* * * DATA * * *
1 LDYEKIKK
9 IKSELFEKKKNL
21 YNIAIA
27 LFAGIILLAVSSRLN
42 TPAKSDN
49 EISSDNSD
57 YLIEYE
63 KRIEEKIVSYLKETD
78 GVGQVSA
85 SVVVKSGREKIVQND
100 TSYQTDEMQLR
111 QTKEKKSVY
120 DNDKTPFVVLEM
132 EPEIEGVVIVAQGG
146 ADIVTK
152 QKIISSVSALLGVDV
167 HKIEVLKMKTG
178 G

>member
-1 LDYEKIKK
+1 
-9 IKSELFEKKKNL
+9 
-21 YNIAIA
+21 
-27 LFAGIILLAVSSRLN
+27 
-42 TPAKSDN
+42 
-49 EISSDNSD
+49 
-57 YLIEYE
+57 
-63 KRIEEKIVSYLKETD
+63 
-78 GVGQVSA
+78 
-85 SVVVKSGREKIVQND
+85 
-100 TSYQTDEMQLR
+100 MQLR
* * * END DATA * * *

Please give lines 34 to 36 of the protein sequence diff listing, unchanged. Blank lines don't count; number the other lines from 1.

-63 KRIEEKIVSYLKETD
+63 
-78 GVGQVSA